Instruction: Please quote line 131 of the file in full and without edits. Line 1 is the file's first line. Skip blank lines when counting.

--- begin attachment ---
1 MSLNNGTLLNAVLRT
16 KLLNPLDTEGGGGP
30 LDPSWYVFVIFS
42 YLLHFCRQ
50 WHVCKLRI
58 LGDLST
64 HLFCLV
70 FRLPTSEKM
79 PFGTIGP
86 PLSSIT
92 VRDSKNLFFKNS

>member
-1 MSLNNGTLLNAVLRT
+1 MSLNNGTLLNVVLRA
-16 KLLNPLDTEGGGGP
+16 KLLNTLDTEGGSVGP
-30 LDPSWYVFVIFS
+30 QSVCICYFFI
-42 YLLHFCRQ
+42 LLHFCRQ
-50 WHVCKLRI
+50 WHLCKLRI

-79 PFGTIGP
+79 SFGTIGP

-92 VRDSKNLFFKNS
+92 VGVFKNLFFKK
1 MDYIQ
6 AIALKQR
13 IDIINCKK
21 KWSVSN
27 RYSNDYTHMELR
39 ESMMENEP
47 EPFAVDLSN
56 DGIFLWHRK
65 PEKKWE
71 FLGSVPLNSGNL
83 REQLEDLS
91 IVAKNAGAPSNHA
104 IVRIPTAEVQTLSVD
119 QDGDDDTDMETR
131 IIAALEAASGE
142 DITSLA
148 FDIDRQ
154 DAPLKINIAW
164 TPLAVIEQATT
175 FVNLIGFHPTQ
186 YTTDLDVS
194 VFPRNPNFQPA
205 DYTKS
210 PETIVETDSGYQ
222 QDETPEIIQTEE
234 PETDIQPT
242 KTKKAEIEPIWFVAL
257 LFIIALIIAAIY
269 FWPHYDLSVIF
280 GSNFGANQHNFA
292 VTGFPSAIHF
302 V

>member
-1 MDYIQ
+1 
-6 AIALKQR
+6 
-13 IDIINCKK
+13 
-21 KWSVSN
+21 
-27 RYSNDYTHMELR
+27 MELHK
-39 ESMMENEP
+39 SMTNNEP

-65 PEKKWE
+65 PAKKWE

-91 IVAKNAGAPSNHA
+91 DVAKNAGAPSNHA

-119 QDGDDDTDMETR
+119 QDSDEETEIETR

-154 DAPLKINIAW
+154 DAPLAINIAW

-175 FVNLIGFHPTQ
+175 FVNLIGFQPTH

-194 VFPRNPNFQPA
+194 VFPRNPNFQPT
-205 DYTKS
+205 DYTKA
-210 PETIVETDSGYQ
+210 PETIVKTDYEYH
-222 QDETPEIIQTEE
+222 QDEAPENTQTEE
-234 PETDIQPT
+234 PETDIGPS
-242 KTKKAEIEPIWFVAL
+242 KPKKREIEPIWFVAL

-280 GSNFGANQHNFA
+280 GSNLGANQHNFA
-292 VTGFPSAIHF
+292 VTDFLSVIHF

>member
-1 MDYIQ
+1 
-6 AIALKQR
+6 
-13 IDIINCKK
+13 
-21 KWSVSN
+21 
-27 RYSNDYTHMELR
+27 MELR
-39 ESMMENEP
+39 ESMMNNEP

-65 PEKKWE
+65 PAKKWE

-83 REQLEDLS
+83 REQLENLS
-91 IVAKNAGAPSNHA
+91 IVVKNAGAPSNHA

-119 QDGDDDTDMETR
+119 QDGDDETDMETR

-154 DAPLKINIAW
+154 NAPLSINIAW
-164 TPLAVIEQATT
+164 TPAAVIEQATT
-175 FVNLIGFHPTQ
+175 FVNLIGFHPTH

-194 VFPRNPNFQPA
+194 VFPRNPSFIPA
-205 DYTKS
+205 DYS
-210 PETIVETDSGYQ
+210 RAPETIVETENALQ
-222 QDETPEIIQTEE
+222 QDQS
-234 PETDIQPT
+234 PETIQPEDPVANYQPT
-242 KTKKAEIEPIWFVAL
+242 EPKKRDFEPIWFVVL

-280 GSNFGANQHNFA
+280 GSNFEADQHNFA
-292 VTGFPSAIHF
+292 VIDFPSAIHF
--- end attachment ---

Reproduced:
-222 QDETPEIIQTEE